Leonard will surely have a few cracks at guarding Harden. So will OG Anunoby, Jeremy Lin, Danny Green, Pascal Siakam, Patrick McCaw — jeez, this team is stacked! Harden leads the league in turnovers, and the Raptors are ranked 4th in opponent turnover % since February 3rd (beginning of their 7-game win streak) . Kawhi’s return brings some stability that was lacking in Detroit on Sunday, and will surely bring his ‘A’ game for this clash. Between Kawhi’s clutch shooting and Kyle’s shooting overall (KLOE has returned!), the Raptors should blast off on the Rockets, winning 118-109.
March 8 @ New Orleans Pelicans
It seems like a lifetime ago that the Pelicans rode into Scotiabank Arena and handed the Raptors their first home loss of the season. New Orleans were showing signs of life, opening the season with victories over the Rockets, Kings, Clippers, and Nets. Anthony Davis dropped a Unibrow-esque line of 25 points, 20 rebounds, 6 assists, 2 blocks, 1 triple, in 40 minutes.
Now, the Pelicans are in full tank mode. Anthony Davis wants out and, after not finding a trade partner before the deadline, New Orleans is doing everything short of mummifying him in bubble wrap. AD hasn’t played more than 21 minutes since the All-Star break and has played in the 4th quarter once since mid-January.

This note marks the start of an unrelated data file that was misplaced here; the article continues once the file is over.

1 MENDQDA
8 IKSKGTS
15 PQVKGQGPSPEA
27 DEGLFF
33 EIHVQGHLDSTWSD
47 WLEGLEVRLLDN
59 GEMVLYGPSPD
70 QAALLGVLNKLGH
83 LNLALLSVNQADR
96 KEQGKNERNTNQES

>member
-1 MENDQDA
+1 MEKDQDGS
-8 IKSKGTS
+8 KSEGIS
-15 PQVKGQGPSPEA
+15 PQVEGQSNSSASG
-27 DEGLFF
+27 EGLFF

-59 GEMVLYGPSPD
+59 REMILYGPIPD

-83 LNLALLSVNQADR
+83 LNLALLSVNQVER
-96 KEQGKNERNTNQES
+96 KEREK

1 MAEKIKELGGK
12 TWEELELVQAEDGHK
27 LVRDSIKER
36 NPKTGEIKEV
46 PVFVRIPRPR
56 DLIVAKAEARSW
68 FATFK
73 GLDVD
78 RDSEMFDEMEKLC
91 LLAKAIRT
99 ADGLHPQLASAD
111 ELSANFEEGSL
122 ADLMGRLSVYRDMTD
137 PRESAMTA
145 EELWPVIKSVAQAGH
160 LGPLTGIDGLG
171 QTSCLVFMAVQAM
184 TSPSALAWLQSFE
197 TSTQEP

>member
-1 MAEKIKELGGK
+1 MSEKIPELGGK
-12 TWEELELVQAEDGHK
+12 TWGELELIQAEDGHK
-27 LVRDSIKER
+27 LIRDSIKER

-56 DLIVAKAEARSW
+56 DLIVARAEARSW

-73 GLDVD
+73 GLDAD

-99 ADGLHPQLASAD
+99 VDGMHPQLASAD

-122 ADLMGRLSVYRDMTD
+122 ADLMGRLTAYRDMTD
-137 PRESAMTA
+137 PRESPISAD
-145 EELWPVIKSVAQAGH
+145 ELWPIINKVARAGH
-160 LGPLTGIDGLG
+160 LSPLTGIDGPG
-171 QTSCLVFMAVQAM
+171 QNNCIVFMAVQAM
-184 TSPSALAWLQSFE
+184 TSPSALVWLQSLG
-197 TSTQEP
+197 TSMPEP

New Orleans’ tank strategy doesn’t stop at Davis. Raptor killer, E’Twaun Moore, who was having a fine season, has been relegated to the bench and replaced with rookie Kenrich Williams [insert shoulder shrug emoji].
Having sat Sunday’s tilt in Detroit, and coming off a two-day break from the Houston game, I think it’s fair to assume Kawhi will be in the lineup. In their earlier meeting, Kawhi was 1-for-6 from deep, while Kyle was 0-for-6 — for each player, that was one of only four games where either has missed as many 3-point attempts. With both shooting the way they have lately, I expect a comfortable 121-108 victory... about as large as a Pelican’s beak.
March 10 @ Miami Heat
Don’t be fooled by Miami’s 28-34 record. They’re in a 3-way slap-fest (battle is too strong a term for this) with the Magic and Hornets for the Southeast division lead — and final playoff spot. Miami has recently earned confidence-building victories over the Nets and Warriors, plus narrow losses to the Rockets and Sixers. Of the last six matchups between the teams, four have ended in one-possession losses (1-3 points), with another needing overtime. Here’s the good news pertaining that last stat.
Raptors improve to 11-4 in games decided by 3 points or fewer. That's the most wins in the NBA and 2nd-best record (Denver is 10-2). Raps were 5-7 in those close games last season.— Josh Lewenberg (@JLew1050) March 2, 2019
At the time of this post, Goran Dragic and Hassan Whiteside are day-to-day with injuries, so they may be fully healthy by the time Toronto rolls into town. Over the last six games, Toronto has been lights out from beyond the arc, shooting 82-of-199 (41.2%). When opponents shoot that well against Miami, the Heat are 2-15. The Raptors keep throwing flames and extinguish the Heat, 110-102.